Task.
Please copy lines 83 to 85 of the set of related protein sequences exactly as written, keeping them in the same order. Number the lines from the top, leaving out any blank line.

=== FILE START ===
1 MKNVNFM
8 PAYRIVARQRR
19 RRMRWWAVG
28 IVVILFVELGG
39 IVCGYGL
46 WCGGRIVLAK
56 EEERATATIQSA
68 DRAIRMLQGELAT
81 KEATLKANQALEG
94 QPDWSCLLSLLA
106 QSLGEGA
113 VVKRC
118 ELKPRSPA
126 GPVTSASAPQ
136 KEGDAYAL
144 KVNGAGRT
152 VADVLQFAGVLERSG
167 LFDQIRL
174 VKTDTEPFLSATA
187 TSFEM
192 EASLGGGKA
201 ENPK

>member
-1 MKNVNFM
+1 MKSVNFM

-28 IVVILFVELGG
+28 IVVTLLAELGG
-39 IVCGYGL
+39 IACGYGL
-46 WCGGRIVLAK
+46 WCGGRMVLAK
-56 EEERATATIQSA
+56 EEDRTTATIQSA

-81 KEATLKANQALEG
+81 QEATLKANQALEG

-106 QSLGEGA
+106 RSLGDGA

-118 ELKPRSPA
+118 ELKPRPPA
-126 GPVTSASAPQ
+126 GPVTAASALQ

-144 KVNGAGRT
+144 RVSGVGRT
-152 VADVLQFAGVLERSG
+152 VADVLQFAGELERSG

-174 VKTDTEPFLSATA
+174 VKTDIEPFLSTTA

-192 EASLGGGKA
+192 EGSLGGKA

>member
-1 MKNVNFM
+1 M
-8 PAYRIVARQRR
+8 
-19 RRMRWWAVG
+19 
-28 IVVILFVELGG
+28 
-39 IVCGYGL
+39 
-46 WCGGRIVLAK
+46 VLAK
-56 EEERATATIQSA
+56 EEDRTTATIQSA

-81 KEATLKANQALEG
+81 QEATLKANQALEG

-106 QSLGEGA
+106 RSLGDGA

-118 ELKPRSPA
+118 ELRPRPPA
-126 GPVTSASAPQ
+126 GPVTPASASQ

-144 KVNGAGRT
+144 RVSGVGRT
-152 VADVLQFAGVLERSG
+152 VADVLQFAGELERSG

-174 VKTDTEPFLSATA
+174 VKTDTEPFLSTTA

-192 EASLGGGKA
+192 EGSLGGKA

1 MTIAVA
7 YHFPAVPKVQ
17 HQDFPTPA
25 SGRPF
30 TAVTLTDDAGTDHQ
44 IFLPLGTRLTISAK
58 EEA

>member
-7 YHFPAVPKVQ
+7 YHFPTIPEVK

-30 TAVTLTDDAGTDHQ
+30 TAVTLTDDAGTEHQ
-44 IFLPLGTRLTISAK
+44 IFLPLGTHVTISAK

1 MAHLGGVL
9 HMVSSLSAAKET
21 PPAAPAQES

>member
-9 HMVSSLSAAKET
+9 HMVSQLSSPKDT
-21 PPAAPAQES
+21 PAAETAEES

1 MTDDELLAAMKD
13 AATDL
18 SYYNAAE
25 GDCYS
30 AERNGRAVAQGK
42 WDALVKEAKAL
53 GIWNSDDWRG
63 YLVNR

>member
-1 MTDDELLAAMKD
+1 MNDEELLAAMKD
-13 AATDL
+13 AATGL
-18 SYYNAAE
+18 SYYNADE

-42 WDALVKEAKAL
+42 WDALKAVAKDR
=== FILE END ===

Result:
17 HQDFPTPA
25 SGRPF
30 TAVTLTDDAGTDHQ